By Calvin Wai-Loon Ho
With the mainstreaming of digital technology across many spheres of social life, infodemic management must be an integral part of public health emergency prevention, preparedness, response, and recovery.
While the Principles and Guidelines on Human Rights and Public Health Emergencies (the Principles) do not make explicit reference to infodemics, the application of digital technologies in response to a public health emergency is a clear concern. This article provides further elaboration and critique of the Principles and their treatment of this emergent phenomenon.
The World Health Organization (WHO) defines an infodemic as having “too much information including false or misleading information in digital and physical environments during a disease outbreak.” Over the course of the COVID-19 pandemic, the accompanying infodemic gained visibility through the widespread use of digital resources, platforms and tools to support a range of social interactions, activities, and pandemic countermeasures. False and misleading information was rapidly disseminated on the nature of SARS-CoV-2, hidden political agenda linked to public health countermeasures, serious safety concerns over vaccines, vaccination and treatment options, and the risks of infection posed by health care providers and people and communities of particular ethnicity.
WHO has been pivotal in framing and operationalizing COVID-19 infodemic countermeasures through initiatives that monitor harmful information, and counter false information. More recently, it launched “infodemic management” as a public health program, comprising practices underpinned by the science of infodemiology – a relatively new specialty in epidemiology – that seek to listen to community concerns and questions, promote understanding of risk and authoritative health information, build information resilience and empower (through engagement with) communities to take positive action.
From a systems perspective, infodemic management may be seen as falling within WHO’s wider mandate under the International Health Regulations (IHR) of supporting its Member States in developing informational capabilities (for disease surveillance, for instance). In the months ahead, targeted amendments may be made to the IHR to render infodemic an explicit concern.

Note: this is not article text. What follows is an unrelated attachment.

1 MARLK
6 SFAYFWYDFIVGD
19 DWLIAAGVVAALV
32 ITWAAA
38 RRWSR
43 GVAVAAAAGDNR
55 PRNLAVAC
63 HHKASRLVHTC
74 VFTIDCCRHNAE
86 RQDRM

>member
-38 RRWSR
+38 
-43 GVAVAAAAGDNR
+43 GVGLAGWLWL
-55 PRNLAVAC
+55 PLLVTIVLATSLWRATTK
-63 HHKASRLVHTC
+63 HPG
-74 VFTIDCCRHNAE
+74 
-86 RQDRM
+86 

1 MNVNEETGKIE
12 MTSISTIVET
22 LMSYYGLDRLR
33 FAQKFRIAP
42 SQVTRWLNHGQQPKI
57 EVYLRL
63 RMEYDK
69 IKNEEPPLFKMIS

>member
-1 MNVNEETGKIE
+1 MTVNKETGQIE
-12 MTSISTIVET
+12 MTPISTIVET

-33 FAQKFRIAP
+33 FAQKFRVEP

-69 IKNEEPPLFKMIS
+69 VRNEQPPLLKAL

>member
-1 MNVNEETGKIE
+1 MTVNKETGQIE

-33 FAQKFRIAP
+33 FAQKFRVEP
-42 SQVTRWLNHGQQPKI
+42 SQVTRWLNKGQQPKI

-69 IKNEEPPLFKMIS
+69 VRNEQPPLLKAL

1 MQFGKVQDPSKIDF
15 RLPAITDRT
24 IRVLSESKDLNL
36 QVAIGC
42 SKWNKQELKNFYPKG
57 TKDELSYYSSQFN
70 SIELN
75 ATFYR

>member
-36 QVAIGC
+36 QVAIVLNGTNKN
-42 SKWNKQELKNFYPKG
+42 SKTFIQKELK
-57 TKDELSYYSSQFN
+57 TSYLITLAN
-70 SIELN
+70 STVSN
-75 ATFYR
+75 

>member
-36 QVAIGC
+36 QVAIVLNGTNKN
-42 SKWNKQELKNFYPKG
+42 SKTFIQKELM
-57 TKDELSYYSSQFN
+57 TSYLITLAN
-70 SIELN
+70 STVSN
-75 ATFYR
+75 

Meanwhile, in previous drafts of the the pandemic treaty under negotiation, certain provisions made limited reference to “combat[ing] the infodemic, and tackl[ing]false, misleading, misinformation or disinformation” through measures that include promoting and facilitating the development and implementation of risk communication strategies, conduct regular community outreach and consultations with civil society organizations and media outlets, promoting communications on technical advances, and taking effective measures to increase digital health literacy among the public and within the health sector.
These measures put forward in the pandemic treaty are largely technical in nature, and hence do not adequately account for human rights or ethical concerns. In this respect, they fail to adequately account for the complexity of an infodemic, which is often, if not always, interlinked with other information disorders that may be driven by political, economic, or other motivation that have no direct connection to health. The UN system’s response to the COVID-19 infodemic reflects this complexity in the participation of other UN agencies like the UN Department of Global Communications, UNESCO (with a mandate to protect and promote freedom of expression), and UNICEF (in its focus on vaccination and immunization) in countering different types of harmful information, including misinformation, disinformation and hate speech. However, effective collaboration across the different UN agencies and their external partners was hampered by the lack of a common understanding, as a review of the UN system reports. Other challenges encountered include inadequate capacity to analyze and manage the infodemic, inability to conduct impact assessments in different contexts, and difficulty to work effectively with large technology platforms. Although largely technical in focus, these challenges have a normative dimension, as well as concerns that relate to appropriate governance, which the pandemic treaty is largely silent on.